DETAILS: The apes' eyes were a key element. Joe Letteri will next turn… (Adrew Gorrie )
Four-time Oscar winner Joe Letteri is used to transporting viewers into strange new worlds in such films as "Avatar," "King Kong" and the "Lord of the Rings" trilogy. The task was especially challenging in his latest film, "Rise of the Planet of the Apes," the reboot of the classic 1968 science-fiction film based on French author Pierre Boulle's 1963 novel. Letteri, senior visual effects supervisor at New Zealand-based Weta Digital, recently spoke to the Envelope about his work on the film during a break from working on Peter Jackson's "The Hobbit."
How did your work on "Rise" compare with "Avatar"?
We took the whole performance-capture technology that we built for "Avatar" and we integrated the characters into a live-action world. The biggest difference with "Avatar" was that the chimps don't have any dialogue, so we were relying much more on the physical body language of the characters to tell their story in each shot.
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The apes in this film look extraordinarily real. How were you able to create that effect without using actual primates?
We spent a lot of time looking at and studying chimpanzees at the Wellington Zoo [in New Zealand]. They had a whole troop there, and we photographed them to understand what their skin and fur looks like. We also watched lots of nature videos to study how chimps behave when they walk or how they react when they are happy or sad. We set up a rehearsal space where actors could put on their motion-capture suits so they could watch their performances on a video screen in real time. It was a kind of digital mirror to see themselves as they appeared as chimps. We would play it back and analyze and say, "Let's try this movement." We built up a whole repertoire of moves going from a walk to a sit, running and lunging, until we had a library of things we might need.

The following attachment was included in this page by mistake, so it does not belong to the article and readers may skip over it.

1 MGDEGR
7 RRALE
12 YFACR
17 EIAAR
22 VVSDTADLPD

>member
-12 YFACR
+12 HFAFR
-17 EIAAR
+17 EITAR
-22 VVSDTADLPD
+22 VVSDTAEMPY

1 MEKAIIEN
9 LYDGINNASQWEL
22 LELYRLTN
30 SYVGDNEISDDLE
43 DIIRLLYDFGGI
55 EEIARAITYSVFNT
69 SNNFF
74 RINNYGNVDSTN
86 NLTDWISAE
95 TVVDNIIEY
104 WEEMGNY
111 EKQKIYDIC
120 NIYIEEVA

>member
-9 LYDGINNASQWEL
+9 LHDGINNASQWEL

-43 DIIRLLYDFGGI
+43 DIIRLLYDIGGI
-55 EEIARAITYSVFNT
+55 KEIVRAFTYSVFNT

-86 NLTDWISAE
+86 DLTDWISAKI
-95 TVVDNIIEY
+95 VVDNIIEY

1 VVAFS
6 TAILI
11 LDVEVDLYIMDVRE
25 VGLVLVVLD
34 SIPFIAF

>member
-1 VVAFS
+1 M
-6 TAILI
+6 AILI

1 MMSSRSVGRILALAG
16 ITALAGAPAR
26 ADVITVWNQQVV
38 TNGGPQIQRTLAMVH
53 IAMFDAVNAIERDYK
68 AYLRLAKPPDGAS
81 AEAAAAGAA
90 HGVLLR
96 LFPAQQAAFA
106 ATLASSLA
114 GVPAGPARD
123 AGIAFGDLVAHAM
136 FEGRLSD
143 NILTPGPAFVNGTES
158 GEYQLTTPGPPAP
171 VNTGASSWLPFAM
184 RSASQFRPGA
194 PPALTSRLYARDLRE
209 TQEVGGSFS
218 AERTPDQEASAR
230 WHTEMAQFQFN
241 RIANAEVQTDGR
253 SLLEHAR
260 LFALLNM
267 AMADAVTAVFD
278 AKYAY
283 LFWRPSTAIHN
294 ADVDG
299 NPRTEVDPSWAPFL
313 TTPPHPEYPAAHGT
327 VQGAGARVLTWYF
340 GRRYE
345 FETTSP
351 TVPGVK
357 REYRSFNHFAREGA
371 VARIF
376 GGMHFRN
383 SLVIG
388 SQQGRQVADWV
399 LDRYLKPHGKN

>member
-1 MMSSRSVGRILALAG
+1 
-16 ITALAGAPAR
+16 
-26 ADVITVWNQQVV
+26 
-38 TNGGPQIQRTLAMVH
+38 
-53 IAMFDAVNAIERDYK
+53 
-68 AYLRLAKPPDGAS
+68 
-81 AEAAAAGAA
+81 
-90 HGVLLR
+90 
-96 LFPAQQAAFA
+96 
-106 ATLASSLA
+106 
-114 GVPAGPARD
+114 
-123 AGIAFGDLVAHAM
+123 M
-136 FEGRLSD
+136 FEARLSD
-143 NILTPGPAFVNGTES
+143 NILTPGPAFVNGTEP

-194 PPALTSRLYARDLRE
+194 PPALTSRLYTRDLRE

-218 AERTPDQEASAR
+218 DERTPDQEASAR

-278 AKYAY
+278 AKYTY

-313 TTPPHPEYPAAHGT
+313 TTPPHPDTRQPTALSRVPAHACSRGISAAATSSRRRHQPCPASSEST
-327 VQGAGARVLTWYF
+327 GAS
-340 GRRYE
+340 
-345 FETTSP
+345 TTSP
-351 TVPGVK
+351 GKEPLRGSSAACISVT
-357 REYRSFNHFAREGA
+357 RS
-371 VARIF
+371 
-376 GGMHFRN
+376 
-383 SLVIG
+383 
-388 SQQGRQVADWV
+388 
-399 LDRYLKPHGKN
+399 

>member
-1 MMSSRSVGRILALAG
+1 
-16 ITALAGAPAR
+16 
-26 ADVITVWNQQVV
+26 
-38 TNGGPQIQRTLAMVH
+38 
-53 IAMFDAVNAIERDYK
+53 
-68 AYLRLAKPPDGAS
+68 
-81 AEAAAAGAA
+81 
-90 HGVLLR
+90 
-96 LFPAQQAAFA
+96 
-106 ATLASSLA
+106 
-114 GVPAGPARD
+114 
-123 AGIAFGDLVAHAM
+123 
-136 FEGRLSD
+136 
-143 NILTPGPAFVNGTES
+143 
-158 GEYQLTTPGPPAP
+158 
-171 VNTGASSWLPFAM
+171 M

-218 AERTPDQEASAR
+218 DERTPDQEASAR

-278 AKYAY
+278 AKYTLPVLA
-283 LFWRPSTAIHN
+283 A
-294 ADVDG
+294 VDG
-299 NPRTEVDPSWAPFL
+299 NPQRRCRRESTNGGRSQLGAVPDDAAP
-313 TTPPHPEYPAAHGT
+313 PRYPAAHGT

It must have been a physically challenging task for the actors.
From an actor's point of view, there are a whole lot of things you have to be aware of physically because of the differences between us and chimps. For one thing, they're four-legged animals. We put our weight on our back legs. The actors really had to develop their arm muscles to be able to carry their weight on their arms as well as their legs. They had these arm extensions that looked like sawed-off crutches to extend their arms. That means their elbows and hands are in a different position than the chimps', so we use computer animation to make adjustments and translate the human movement to the chimp's movement.
What was the toughest scene to shoot?
The Golden Gate Bridge sequence, which we filmed on a 100-meter section of road on a backlot in Vancouver. The whole Bay Area and the entire bridge was digitally created and dropped into the roadbed, which was built to look like the five-lane highway on the Golden Gate Bridge. We used more than 100 motion-caption cameras in these little birdhouses.
How did you create such real-looking eyes for the chimps?
You really have to understand what these chimps were thinking because there was no dialogue, so the eyes were critical to that. We took four to six months to build a digital model of the human eye that was extremely detailed. You could see all the fibers going into the iris, to see how light bleeds into the eye, how veins are layered into the eye, and how the surface changes. We developed hundreds of algorithms to produce all the realistic motions of the eye. The micromovements of the eye can really make or break the realism of the character.